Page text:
Also remember that in certain circumstances the ownership and control of an intermediate controller must be “looked through” in order to disclose the individual(s) holding the ultimate significant control.
A company must supply Companies House with the information on its PSC register at the same time as filing its Confirmation Statement (which has replaced the annual return).
Failure to produce a PSC register has been a criminal offence since 6 April 2016 which should be incentive enough to comply. More practically, if your annual filing date for the next Confirmation Statement is approaching, you need to ensure you have produced and maintained a PSC register so that the details can be supplied to Companies House.
A company’s PSC register cannot be empty. If the company knows or reasonably believes that there are none, this fact must be stated on the register. Where a company is taking reasonable steps to identify its PSCs but has not yet identified them, that fact should be entered on the PSC register.
With £1 Billion invested in sport over the last four years and nearly 16 million adults playing sport, sport is ever more important to the fabric of British society. Against this background, the Government has launched its new Code for Sports Governance which sets mandatory requirements for receiving funding and government support. The code comes into effect in April 2017 and will require:
A dramatic increase in diversity on Boards both in terms of skills and experience and in particular in targeting 30% female representation;
Greater transparency with much more information to be made publicly available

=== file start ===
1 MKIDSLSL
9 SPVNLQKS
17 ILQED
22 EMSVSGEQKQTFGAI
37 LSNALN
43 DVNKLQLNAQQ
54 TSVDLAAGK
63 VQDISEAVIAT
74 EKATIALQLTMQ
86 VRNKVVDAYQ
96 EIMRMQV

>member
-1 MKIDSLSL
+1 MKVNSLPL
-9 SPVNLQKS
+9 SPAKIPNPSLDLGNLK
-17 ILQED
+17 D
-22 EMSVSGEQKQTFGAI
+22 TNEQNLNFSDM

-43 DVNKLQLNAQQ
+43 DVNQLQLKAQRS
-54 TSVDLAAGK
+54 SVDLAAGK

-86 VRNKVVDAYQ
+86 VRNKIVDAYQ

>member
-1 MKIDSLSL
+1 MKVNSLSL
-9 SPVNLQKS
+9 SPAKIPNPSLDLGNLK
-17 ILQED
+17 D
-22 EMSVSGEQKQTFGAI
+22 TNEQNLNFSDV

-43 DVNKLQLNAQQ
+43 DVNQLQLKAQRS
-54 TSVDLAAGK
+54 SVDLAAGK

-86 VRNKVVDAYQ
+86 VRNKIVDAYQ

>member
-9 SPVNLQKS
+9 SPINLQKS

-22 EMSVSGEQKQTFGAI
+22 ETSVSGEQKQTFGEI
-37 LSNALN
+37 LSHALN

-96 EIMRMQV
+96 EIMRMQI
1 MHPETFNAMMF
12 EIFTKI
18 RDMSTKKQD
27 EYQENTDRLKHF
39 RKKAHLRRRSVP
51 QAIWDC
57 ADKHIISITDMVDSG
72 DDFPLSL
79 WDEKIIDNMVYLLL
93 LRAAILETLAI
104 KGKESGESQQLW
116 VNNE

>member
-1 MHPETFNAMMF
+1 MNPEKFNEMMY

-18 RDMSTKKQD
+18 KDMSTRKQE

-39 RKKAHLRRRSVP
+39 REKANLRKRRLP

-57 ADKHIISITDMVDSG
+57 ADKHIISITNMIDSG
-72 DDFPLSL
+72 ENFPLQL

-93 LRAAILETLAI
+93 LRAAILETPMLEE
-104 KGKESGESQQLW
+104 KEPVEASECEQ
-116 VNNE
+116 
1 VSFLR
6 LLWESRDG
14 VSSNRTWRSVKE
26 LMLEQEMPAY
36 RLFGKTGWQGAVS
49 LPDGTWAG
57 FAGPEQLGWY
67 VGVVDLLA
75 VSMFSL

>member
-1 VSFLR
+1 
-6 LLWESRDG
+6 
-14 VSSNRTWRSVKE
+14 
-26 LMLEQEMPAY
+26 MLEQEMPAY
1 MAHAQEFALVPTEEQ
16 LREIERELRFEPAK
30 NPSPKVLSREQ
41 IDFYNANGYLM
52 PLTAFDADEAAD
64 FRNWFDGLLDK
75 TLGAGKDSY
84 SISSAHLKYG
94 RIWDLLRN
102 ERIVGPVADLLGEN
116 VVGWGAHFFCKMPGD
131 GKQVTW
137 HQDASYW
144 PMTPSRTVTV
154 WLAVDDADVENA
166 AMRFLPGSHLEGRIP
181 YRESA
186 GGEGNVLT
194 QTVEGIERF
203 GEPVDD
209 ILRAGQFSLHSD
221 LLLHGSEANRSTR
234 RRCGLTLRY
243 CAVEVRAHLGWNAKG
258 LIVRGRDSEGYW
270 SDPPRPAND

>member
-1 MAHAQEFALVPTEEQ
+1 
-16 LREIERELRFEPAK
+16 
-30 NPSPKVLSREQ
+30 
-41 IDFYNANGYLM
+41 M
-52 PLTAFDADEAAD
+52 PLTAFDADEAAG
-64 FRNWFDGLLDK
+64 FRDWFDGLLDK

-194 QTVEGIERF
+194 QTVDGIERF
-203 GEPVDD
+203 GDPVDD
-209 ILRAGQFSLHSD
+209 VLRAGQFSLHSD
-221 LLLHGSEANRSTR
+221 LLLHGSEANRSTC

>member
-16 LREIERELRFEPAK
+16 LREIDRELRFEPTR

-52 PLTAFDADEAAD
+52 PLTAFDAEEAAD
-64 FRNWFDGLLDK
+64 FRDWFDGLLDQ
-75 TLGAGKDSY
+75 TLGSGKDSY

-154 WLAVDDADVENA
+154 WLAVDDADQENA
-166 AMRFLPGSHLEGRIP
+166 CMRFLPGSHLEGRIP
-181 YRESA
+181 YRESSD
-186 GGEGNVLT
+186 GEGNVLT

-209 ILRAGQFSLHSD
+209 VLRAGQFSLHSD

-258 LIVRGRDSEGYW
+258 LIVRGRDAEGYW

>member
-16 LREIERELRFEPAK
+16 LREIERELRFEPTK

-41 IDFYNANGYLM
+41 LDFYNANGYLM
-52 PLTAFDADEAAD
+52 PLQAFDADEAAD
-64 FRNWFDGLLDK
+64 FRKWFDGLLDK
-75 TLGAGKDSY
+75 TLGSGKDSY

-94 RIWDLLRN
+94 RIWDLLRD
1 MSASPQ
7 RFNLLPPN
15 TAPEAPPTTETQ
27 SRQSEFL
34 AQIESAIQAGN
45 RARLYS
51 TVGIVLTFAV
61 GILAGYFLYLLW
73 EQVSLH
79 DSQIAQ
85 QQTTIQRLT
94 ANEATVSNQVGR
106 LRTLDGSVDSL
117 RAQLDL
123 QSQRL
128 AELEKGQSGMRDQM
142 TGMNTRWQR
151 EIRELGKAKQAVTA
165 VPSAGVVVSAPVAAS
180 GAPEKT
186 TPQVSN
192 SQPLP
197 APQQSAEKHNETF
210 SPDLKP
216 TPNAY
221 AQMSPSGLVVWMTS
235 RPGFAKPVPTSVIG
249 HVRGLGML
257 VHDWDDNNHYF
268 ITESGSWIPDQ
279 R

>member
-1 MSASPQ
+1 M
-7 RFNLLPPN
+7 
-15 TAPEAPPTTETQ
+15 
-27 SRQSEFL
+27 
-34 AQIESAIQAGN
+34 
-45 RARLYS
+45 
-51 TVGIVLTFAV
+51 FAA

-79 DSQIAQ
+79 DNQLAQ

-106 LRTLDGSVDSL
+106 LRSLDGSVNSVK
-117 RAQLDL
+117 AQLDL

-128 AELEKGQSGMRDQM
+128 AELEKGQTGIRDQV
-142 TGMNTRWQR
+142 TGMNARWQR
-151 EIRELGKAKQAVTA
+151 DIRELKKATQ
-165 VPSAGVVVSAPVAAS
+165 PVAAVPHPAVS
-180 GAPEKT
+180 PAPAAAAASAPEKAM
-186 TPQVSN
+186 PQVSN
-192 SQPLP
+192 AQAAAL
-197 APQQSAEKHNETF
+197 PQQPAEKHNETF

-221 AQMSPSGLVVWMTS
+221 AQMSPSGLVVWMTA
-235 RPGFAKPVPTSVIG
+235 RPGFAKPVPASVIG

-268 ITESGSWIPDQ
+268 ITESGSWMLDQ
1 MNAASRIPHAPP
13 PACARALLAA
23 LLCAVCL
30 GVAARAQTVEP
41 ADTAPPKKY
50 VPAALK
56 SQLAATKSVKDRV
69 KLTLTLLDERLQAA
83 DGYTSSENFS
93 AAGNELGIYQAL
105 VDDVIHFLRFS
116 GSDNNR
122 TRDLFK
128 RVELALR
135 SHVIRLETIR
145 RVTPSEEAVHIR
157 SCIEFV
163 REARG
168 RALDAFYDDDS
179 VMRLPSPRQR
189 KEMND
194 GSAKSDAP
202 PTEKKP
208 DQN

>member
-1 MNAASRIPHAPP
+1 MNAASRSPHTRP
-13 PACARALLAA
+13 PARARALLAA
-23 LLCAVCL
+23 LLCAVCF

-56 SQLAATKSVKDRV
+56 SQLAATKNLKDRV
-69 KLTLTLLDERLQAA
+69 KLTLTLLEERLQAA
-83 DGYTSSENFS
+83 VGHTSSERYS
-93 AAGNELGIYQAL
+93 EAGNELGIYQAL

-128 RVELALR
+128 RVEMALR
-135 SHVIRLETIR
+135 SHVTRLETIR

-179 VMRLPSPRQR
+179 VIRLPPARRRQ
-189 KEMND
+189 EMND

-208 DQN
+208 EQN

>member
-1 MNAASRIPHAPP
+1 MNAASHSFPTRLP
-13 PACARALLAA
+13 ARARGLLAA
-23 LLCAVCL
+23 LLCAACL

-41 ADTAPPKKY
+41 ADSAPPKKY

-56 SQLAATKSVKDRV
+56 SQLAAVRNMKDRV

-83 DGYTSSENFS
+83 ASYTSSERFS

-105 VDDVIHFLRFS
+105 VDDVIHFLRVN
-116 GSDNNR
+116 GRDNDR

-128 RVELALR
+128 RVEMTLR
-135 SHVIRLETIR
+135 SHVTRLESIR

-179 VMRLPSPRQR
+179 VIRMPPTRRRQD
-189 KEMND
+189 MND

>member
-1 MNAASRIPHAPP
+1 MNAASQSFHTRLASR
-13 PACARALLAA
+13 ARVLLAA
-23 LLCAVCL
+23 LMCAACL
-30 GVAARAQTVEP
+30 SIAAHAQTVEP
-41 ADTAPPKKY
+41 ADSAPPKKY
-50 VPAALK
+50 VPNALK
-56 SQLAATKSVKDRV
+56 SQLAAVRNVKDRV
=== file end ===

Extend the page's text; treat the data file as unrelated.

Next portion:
Reform of traditional models and councils to ensure the Board of Directors is the ultimate decision maker for the governing body
Many smaller governing bodies have reformed in anticipation of the new Code and are well placed to be compliant.
However, some of the larger federations with traditional governance models, often hundreds of years old, are struggling. The FA for example has only one woman on its Board and an, arguably, out dated and undemocratic Council that still retains its role as the ultimate decision making body for the FA. Unless they reform, their multi million annual investment from Sport England is in jeopardy. Perhaps more importantly, given their wealth, would be the withdrawal of government support which could mean no more fast track visas for players and visiting teams, no more collaboration on bids for international tournaments and a host of other unintended consequences.
It is perhaps the less tangible non-financial government support that might persuade the “old guard” that modernising governance in accordance with the Government’s requirements is not meddling but simply good practice in the 21st Century.